Former Spanish Prime Minister José María Aznar, who hand-picked Mariano Rajoy to lead the party in 2003, today slammed his successor's management of the crisis in Catalonia in a statement published by the think-tank he chairs, FAES.
Mr. Rajoy, says the statement, which frames the remarks as those of a loyal friend suggesting harsh truths are needed, has made lots of errors in many areas: diagnosis, government, opinion and understanding.
"In Catalonia it is not possible to keep making mistakes for a minute longer."
The statement says the Prime Minister has failed to understand "nationalist dynamics" and the "revolutionary experiment" separatists are putting into practice: "It should be remembered that it was Lenin who discovered the subversive potential of self-determination".
Nationalists are in connivance with Podemos ("anti-system populists") and others in an effort to "destroy the Transition as an agreement and as a narrative of reconciliation among Spaniards".
"Their agendas are different in the end but they are united by the current aim of demolishing the constitutional system of 1978."
"What is happening in Catalonia is astonishing."
Catalan separatists know, writes Mr. Aznar, that their "harassment" of the National Police and Civil Guard could lead to "a removal of security forces" from the region and "symbolically and in reality, of the state itself".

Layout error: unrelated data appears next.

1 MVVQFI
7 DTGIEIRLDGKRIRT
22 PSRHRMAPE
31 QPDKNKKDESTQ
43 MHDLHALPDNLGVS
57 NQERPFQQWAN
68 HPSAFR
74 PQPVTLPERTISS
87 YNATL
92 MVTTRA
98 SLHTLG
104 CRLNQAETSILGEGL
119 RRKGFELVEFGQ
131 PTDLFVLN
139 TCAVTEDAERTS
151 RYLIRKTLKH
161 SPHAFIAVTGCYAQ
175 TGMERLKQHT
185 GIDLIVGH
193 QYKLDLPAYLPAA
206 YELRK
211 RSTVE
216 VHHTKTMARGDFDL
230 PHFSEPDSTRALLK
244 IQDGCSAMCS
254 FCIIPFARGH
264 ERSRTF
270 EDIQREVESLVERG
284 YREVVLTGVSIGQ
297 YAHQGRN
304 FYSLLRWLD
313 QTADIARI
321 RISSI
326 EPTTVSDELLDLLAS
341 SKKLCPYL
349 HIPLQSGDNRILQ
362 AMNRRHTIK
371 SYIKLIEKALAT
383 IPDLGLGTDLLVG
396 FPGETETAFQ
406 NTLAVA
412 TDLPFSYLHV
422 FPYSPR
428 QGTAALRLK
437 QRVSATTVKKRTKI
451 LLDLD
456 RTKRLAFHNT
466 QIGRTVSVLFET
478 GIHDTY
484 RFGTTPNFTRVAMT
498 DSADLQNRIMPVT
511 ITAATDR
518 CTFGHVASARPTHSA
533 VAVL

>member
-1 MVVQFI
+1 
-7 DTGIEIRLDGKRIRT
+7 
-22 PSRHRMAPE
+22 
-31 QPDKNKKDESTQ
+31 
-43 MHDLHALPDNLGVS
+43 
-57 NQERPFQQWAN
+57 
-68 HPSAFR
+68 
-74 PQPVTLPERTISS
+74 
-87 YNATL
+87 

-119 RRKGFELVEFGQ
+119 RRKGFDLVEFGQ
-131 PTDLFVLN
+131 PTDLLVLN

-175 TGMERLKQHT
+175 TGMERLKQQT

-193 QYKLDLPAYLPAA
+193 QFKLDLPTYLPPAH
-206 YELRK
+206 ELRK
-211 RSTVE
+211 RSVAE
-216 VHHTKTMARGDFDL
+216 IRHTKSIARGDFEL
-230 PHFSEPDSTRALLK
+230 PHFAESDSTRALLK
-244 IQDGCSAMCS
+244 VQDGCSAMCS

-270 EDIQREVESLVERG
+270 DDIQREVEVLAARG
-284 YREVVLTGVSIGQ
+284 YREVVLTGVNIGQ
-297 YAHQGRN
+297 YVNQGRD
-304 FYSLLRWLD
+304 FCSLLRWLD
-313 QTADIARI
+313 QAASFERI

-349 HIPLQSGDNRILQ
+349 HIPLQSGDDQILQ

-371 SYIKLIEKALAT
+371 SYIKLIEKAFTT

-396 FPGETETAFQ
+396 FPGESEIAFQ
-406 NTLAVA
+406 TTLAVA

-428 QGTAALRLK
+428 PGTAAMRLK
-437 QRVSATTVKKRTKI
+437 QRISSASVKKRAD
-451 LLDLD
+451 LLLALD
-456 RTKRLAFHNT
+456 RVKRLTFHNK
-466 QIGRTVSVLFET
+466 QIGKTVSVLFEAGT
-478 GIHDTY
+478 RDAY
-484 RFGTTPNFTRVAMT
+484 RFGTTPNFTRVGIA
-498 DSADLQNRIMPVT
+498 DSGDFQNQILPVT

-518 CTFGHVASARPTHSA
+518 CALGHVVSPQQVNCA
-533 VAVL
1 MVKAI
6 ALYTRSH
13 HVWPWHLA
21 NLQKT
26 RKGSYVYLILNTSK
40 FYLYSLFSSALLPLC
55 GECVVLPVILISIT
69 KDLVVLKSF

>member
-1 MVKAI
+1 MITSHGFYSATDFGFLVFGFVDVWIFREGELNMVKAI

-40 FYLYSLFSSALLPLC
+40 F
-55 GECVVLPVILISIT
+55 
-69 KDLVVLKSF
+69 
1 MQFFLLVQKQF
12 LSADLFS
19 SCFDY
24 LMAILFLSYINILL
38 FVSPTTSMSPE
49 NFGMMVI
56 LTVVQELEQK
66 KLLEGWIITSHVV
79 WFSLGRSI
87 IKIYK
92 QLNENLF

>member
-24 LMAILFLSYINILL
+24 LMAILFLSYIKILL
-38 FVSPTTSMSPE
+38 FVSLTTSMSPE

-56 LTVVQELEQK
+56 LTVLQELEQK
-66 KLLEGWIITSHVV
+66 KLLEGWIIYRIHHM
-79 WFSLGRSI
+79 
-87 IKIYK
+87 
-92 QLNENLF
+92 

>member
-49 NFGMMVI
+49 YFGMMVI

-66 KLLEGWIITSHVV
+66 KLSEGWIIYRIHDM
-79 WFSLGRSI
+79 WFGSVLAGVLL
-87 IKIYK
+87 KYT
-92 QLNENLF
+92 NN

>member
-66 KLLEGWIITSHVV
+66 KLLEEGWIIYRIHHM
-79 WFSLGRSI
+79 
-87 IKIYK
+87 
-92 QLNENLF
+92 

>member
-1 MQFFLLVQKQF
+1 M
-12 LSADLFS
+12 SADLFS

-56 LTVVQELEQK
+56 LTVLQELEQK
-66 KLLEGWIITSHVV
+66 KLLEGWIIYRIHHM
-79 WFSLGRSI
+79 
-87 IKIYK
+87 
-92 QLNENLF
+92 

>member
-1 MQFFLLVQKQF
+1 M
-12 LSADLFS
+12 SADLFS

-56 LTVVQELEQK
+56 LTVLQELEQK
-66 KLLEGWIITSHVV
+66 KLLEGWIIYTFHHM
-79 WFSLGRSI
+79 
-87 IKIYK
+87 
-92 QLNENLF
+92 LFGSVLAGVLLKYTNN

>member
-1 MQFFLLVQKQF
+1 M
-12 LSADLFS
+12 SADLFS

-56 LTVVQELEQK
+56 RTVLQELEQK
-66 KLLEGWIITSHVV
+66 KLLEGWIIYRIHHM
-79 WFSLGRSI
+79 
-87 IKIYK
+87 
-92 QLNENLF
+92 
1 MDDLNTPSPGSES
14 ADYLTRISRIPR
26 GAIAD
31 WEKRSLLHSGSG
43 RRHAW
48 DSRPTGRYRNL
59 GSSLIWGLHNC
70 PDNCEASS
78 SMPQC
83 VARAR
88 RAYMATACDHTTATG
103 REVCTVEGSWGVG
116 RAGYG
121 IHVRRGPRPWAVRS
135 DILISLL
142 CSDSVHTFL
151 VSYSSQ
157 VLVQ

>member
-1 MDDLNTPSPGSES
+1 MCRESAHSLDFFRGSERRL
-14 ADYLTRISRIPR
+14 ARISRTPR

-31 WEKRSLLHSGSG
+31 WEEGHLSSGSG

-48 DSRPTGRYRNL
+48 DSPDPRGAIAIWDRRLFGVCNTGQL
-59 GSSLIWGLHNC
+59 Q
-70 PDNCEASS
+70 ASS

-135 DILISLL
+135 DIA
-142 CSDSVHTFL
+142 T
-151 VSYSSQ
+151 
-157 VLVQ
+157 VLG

The former Popular Party Prime Minister, in office from 1996 until 2003, places his faith, if not in Mr. Rajoy's current government, in the King, the National Police and the Civil Guard, and suggests ordinary government measures might not be enough to fix the problem.
The Spanish Constitution "deserves to be defended and summoned urgently by its institutions so it may continue on its best path. What the government might do alone will surely not be enough", but the government must "do it first".
He would like Mr. Rajoy to deploy the full range of powers the Constitution offers him: "His parliamentary majority is enough to activate the political power available for the defence of the Constitution".
Mr. Rajoy, says his predecessor, should not wait for the support of Pedro Sánchez and the Spanish Socialist Party (PSOE)—if the socialists are not forthcoming—before acting with the full power of the Spanish state to restore order.
If the PM "cannot find the energy to do so, or had to recognise his inability to do so", Mr. Aznar believes he should call an early general election so that Spaniards can make that decision.